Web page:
When the heart suddenly stops beating, each passing moment can mean life or death. That is why emergency health providers and advocates are urging states to develop uniform standards and training for telecommunicator CPR.
A new policy statement from an American Heart Association task force lays out steps for a widespread system for 911 dispatchers to give lifesaving CPR instructions to bystanders over the phone while waiting for first responders to arrive. The report, published Monday in the AHA journal Circulation, highlights the need for physician oversight of the program, emergency telecommunicator training and effective communication among first responders.
“Telephone CPR is very important,” said Dr. Michael C. Kurz, associate professor of emergency medicine and surgery at the University of Alabama School of Medicine and chair of the task force. “It can double or triple survival from out-of-hospital cardiac arrest.”
For every minute without intervention, the chances of a person’s survival after a witnessed cardiac arrest decreases by about 10%, according to the Sudden Cardiac Arrest Foundation.
Cardiac arrest occurs when the heart unexpectedly ceases to function. Only about 1 in 10 victims will survive. Every year in the United States, more than 350,000 people experience cardiac arrest outside of the hospital environment.
Seven states already require 911 dispatchers to be trained in telecommunicator CPR: Minnesota, Wisconsin, Indiana, Kentucky, West Virginia, Alabama and Louisiana.
But, according to Kurz, that isn’t nearly enough. The results of a 2010 AHA survey show 46% of the 2,000 emergency call centers nationwide that responded provide no instructions for medical emergencies.
Though it has not been studied extensively, there is evidence CPR guidance given over the phone can improve chances of survival. A 2017 study published in Resuscitation found cardiac arrest patients who received telephone CPR had better odds of survival when discharged from the hospital than those who received CPR from bystanders who didn’t get instructions over the phone.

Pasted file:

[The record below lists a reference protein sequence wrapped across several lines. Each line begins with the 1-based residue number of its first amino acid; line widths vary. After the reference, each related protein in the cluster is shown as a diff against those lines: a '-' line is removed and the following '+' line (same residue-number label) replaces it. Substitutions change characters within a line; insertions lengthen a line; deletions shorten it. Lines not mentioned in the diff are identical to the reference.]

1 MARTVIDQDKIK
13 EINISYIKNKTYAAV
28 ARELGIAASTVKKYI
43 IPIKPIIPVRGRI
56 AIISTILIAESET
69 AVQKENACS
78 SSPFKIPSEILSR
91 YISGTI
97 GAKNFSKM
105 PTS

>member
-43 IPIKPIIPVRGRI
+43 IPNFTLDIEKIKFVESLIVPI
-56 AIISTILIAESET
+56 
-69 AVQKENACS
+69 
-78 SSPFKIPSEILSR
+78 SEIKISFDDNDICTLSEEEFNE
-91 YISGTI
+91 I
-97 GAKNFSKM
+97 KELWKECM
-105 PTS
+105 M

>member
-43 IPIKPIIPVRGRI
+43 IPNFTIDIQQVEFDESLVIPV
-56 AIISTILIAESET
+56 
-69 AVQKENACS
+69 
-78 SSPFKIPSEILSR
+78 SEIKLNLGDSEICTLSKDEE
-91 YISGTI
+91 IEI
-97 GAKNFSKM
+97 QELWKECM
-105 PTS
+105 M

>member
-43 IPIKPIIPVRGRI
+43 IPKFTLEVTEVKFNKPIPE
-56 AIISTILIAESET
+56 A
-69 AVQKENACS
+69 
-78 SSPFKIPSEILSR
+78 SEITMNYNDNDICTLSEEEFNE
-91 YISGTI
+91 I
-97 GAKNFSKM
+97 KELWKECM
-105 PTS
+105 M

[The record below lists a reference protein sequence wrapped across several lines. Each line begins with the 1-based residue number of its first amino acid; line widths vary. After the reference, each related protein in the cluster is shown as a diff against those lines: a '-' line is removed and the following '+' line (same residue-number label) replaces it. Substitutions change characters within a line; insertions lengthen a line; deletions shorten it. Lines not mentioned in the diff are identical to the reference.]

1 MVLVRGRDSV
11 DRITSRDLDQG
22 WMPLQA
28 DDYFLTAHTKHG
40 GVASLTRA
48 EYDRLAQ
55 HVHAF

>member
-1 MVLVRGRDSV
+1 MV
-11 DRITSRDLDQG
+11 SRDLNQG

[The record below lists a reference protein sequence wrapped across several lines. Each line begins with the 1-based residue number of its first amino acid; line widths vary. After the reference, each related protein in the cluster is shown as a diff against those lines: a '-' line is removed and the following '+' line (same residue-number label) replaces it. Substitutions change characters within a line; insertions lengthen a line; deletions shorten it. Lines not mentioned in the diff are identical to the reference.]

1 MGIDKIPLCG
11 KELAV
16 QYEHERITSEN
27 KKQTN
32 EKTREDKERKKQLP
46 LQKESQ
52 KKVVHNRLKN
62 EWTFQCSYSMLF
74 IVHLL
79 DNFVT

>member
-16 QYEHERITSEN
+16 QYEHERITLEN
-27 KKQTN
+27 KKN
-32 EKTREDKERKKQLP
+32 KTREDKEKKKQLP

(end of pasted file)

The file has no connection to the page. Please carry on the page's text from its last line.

Despite its success, there are looming and often unwarranted concerns about telephone CPR, Kurz said. Some areas are hesitant to adopt these policies because it means giving the OK for laypeople to administer medical help. But Good Samaritan laws protect bystanders from liability, and with appropriate medical direction it can only be a net positive, according to the task force.
“If the alternative is that they’re going to die, there should be motivation to provide CPR,” Kurz said. “Members of the task force suggest that the municipality takes on more liability by not providing these instructions.”
There are several other states where telephone CPR legislation is in the works, including Oklahoma and Mississippi. Wyoming, Florida and Montana also have active campaigns.
The statement recommends each state appoint an “active, engaged” designated medical director to oversee the telephone CPR program. It also encourages effective communication among teams involved, including telecommunicators, firefighters and ambulances.
“You need to be able to track each case,” said Dr. Jose Cabanas, medical director of Wake County Department of Emergency Medical Services in North Carolina. He was a member of the task force that spearheaded the new statement. “If you don’t have the data across all the systems, it’s hard.”
The statement hopefully will give guidance to cities and towns as they work toward implementing telephone CPR policies, he said.
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